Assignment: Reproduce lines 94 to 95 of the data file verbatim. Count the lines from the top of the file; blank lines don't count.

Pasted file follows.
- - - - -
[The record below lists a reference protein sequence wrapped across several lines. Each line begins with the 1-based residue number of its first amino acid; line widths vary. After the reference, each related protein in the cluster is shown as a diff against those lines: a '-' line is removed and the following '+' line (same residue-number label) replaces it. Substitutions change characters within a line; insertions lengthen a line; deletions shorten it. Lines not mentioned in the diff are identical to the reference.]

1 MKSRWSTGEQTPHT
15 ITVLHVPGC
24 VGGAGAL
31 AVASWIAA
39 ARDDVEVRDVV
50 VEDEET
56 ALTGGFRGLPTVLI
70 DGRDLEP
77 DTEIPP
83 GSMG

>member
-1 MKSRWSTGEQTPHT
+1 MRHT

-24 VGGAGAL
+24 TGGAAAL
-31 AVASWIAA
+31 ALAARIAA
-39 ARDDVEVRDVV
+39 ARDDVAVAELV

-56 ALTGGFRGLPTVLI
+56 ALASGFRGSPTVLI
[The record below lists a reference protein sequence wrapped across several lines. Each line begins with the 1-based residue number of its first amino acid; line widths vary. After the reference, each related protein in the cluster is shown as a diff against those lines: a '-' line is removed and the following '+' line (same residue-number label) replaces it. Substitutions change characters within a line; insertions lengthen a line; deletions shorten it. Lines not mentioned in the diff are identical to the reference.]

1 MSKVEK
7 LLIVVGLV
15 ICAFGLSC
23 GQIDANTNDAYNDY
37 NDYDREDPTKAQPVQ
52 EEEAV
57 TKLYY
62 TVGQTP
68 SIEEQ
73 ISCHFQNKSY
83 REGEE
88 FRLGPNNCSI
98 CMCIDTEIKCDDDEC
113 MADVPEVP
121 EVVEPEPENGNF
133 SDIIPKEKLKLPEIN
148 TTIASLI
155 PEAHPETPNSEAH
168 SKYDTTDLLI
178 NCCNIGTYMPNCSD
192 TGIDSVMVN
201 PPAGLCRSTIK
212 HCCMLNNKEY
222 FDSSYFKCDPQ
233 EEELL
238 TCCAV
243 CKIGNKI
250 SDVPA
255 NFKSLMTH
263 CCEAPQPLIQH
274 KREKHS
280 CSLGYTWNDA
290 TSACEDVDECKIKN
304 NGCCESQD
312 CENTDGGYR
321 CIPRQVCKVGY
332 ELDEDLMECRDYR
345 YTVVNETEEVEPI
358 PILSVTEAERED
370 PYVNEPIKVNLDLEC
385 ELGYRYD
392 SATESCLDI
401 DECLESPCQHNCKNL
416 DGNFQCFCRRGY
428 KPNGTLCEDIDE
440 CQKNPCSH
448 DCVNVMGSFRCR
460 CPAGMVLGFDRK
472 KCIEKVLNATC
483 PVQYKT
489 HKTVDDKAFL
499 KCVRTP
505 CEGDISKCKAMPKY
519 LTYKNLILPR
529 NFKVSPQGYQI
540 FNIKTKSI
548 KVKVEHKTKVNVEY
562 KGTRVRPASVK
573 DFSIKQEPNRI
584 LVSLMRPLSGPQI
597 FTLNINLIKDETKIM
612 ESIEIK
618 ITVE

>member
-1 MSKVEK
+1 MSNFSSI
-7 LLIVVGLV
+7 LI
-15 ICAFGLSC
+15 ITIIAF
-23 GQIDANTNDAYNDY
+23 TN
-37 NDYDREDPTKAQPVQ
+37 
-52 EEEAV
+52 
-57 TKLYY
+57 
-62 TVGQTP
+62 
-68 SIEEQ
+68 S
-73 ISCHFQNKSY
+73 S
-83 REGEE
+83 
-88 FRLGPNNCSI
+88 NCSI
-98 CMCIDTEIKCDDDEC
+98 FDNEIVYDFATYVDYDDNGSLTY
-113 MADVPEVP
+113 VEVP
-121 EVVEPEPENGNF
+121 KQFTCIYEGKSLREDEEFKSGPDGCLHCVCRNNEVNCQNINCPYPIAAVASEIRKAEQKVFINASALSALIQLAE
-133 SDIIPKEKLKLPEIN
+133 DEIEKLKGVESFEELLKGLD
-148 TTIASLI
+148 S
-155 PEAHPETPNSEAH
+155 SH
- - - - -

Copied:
-23 GQIDANTNDAYNDY
+23 TN